In response to the Director's petition herein, respondent essentially denied that he had done anything to harm anyone and accused the Director of abuse of power and misconduct for libeling him and sought to have the Director fired from her position. The referee considered and rejected the issues raised in respondent's responses as facially not credible.

b. Noncooperation with Discovery Requests

After the petition for revocation was filed, the Director engaged in discovery seeking, in part, a listing of clients, correspondence regarding termination of services, and trust account documents. The Director submitted to respondent interrogatories and requests for the production of documents; however, respondent failed to respond to these requests until the referee ordered him to personally bring his records and appropriate responses to the Director's office on December 16, 1996. Although respondent apologized for the Director's "inconvenience," he offered no meritorious defense for his failure to cooperate with discovery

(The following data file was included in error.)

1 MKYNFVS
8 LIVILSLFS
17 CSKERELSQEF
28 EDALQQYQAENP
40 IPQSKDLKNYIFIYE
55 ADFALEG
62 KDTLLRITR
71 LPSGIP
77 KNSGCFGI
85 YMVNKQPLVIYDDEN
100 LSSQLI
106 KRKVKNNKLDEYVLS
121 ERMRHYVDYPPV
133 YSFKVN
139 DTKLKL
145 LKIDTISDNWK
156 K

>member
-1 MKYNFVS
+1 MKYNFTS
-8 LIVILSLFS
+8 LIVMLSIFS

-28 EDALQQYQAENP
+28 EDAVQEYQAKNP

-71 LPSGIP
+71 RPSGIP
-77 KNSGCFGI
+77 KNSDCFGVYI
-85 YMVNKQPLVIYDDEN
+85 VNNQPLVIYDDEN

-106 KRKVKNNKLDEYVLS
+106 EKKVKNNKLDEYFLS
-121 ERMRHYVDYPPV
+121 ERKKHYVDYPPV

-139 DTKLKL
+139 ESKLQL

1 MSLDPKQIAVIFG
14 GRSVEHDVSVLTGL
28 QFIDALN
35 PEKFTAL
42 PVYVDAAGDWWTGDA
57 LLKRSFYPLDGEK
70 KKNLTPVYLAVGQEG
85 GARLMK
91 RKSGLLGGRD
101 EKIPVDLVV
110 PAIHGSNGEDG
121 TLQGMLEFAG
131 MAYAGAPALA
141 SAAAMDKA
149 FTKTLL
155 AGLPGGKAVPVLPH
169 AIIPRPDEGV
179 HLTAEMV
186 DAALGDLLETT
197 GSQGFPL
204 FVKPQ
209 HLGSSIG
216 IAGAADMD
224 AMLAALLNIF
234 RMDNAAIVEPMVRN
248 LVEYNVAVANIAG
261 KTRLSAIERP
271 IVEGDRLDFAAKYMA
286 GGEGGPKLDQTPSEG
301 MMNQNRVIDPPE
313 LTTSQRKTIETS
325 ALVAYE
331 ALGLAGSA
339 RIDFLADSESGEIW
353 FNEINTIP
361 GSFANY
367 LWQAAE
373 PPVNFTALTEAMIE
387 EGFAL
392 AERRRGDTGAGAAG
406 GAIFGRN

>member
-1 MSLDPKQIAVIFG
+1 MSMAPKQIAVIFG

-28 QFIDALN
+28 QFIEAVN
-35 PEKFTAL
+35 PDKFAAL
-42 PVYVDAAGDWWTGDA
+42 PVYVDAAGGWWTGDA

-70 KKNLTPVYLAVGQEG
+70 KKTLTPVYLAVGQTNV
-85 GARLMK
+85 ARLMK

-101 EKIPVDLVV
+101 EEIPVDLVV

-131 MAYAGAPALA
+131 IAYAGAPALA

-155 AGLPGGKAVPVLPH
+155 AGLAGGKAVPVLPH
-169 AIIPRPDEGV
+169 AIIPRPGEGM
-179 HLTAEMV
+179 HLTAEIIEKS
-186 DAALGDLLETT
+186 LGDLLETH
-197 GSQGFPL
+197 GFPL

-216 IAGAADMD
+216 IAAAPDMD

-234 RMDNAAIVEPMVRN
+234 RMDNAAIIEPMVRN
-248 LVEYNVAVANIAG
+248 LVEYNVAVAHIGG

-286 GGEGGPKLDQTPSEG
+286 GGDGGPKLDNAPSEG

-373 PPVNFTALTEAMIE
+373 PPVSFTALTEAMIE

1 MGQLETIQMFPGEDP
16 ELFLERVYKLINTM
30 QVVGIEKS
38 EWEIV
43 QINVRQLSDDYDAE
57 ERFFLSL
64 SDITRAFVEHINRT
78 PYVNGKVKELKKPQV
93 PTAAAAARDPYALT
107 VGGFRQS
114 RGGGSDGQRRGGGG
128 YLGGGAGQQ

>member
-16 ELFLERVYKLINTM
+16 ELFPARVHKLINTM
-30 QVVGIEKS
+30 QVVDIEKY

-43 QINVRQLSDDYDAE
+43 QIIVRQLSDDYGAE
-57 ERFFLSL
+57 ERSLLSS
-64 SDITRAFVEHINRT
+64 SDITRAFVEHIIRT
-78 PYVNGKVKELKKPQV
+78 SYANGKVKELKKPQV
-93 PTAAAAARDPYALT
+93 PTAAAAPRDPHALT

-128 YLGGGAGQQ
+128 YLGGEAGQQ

2. Benoit Distributing, Inc. Matter

On July 7, 1992, John Benoit Distributing, Inc. (BDI) retained respondent to collect on delinquent accounts. Respondent worked on this account during the summer and fall of 1992, but then did little to nothing to pursue the matter. On various occasions after January 1, 1993 however, when Mr. Benoit inquired of respondent concerning the collection activity, respondent made generic positive responses despite the fact that he was doing essentially nothing. Then, in or about April 1996, Mr. Benoit requested that respondent return all of the collection files so that BDI could hire a collection agency to service its delinquent accounts. Although Mr. Benoit made several phone calls to respondent, and respondent made several promises to get back to him, respondent still retained the BDI files as of the April 4, 1997 hearing before the referee. Respondent indicated to the referee that he would return the files "as soon as he has time." Furthermore, up until just prior to the April 4, 1997, hearing, respondent still retained $553.27 in his trust account for BDI and had made no attempt to deliver funds to his client since December 15, 1992. The only proof respondent offered to the referee regarding delivery of those funds to BDI was a receipt for certified mail without any documentation regarding the content of that mail.